Thiers was one of the founders of the trend in historiography that acknowledges the class struggle to be “the key to all French history” (V. I. Lenin, Poln. sobr. soch., 5th ed., vol. 26, p. 59) but considers only the class struggle between the bourgeoisie and the nobility to be in accordance with the laws of history. In the 1820’s, Thiers published his History of the French Revolution, which was written from a liberal bourgeois point of view; after the July Revolution of 1830, he rewrote the work in an openly reactionary spirit. Thiers’s second substantial work, History of the Consulate and the Empire, is a panegyric to Napoleon I.


Histoire de la revolution française, vols. 1–10,2nd ed. Paris, 1870–72.
Histoire du Consulat et de I’Empire, vols. 1–21. Paris, 1845–74.
Notes et souvenirs, 1870–1873. Paris, 1903.


Marx, K. “Grazhdanskaia voina vo Frantsii.” K. Marx and F. Engels, Soch., 2nd ed., vol. 17, pp. 317–70.
Reizov, B. G. Frantsuzskaia romanticheskaia istoriografiia. [Leningrad] 1956. Chapter 7.


The Great Soviet Encyclopedia, 3rd Edition (1970-1979). © 2010 The Gale Group, Inc. All rights reserved.
References in periodicals archive ?
"The republic," the statesman Adolphe Thiers once said, "is the regime that divides us the least"--ironically, since Thiers, the scourge of the Paris Commune and the man responsible for the deaths of thousands of Communards who were summarily executed at the Mur des Federes in 1871, was one of the most divisive figures in French history, and "republic" was once synonymous with "revolution." By the late 1870s, however, the French ship of state, launched on the hazardous seas of revolutionary political upheaval in 1789, finally "came into port"--to borrow an image from historian Francois Furet.
The French statesman Adolphe Thiers later noted that it was 'a war to give a few wretched monks the key of a grotto'.
The voices that were raised in the Egyptian People's Council calling on the security bodies to open fire on the protestors on April 6 and the activities that followed can be linked to the positions and actions of the French politician Adolphe Thiers during the Paris Commune in 1871.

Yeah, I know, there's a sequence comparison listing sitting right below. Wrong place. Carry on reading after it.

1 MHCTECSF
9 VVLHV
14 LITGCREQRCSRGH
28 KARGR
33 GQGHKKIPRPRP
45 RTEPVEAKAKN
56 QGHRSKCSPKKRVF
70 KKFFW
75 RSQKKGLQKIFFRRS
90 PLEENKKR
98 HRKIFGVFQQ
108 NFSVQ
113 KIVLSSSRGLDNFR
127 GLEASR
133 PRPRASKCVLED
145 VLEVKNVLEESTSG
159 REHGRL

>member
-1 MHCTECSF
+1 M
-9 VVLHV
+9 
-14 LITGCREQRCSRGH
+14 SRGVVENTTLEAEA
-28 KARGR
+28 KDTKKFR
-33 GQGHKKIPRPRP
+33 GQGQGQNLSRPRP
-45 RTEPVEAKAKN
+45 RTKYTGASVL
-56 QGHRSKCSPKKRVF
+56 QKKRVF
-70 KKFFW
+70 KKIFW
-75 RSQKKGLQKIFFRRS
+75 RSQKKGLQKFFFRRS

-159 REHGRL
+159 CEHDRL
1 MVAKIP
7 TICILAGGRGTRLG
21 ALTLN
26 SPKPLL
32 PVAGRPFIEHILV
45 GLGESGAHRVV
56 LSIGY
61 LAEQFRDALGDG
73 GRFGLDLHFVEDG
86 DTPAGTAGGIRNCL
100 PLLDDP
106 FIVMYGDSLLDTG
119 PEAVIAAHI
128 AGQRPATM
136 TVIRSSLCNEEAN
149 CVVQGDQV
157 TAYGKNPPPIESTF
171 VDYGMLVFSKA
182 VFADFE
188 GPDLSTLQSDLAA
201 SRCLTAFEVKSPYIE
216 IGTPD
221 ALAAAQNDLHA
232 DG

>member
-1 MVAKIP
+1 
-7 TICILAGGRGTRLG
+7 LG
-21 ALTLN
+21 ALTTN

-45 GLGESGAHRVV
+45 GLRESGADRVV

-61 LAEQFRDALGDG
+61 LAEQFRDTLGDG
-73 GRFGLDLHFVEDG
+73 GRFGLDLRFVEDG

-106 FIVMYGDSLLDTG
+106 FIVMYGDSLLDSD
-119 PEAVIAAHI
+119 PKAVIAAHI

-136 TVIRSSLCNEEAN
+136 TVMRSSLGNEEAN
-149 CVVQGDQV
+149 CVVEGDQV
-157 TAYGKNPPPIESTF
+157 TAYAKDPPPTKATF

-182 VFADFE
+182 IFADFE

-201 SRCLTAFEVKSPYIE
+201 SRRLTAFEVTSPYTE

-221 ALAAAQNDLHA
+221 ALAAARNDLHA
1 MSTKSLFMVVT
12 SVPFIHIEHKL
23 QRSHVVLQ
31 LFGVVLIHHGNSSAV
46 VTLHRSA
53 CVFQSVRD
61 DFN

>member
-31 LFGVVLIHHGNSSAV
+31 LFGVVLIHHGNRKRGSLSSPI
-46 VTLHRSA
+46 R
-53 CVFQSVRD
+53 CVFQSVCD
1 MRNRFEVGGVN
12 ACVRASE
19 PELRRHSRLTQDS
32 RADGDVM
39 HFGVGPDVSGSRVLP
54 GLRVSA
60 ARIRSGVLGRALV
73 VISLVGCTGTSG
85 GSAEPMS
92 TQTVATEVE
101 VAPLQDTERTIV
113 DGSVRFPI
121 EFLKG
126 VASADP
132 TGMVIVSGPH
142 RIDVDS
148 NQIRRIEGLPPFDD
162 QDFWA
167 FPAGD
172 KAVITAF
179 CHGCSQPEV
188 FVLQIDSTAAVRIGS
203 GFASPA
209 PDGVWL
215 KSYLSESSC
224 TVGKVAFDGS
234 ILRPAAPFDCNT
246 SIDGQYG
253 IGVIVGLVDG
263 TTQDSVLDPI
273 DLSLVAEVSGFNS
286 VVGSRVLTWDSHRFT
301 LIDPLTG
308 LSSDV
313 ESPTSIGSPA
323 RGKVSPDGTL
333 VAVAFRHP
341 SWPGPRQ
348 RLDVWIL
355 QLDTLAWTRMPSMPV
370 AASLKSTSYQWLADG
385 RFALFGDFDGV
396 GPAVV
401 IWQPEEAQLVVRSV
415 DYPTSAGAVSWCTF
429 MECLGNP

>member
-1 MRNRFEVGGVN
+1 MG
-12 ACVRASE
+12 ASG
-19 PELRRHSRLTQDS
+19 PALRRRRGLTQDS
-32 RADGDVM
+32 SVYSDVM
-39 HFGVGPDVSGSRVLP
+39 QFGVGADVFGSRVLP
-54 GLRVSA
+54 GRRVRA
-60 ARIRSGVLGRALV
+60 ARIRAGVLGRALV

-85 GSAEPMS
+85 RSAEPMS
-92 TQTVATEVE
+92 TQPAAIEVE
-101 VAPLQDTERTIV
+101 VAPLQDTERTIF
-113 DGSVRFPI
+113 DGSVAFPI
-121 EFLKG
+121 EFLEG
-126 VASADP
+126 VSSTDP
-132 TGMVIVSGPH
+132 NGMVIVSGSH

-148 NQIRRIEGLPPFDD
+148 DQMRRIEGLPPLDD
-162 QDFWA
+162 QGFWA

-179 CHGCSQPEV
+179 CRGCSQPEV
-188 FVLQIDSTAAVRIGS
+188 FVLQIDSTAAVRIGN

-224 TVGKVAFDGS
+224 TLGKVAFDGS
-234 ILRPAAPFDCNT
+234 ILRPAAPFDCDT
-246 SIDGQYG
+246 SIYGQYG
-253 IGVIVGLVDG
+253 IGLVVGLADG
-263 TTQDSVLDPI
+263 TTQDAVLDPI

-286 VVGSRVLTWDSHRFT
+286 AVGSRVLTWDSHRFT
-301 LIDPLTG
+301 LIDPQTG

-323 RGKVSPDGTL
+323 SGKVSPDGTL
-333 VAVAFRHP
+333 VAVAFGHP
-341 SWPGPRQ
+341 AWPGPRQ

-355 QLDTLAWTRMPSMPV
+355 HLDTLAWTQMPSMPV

Veteran politician, historian, and staunch monarchist Adolphe Thiers persuaded the physically ailing and already psychically defeated Emperor to appoint Gen.
They start with The History of the French Revolution by Adolphe Thiers, a bestseller published in ten volumes between 1823 and 1827, which gives them flashbacks, of a sort: "Old men had talked to them of 1793, and memories which were almost personal enlivened the prosaic descriptions of the author." They can see the mob before them, "brandishing at the end of a pike some discoloured head with trailing hair," and hear the guillotine "thudding like a piston" to the rhythm of the Marseillaise.
In one of the book's most methodologically interesting chapters, entitled "Taming Paris," Lehning approaches this issue by comparing four public ceremonies that took place between 1877 and 1885-the funerals of Adolphe Thiers, Leon Gambetta, and Victor Hugo, and the first celebration of the fete nationale (Bastille Day) on July 14, 1880.
National Assembly leader Adolphe Thiers (nicknamed "little runt" by Parisians) takes to the airwaves to deliver stiff, inflammatory rhetoric.
(5) In February 1836, Louis Philippe had organized his Ministry around the more Liberal politician, Louis Adolphe Thiers; in September 1836 (as Thackeray was beginning his Paris correspondence for the Constitutional), Theirs was dropped in favour of the more Conservative Comte Louis Mole.
Adolphe Thiers, the distinguished historian who was the party's leading figure, considered Louis Napoleon a cretin.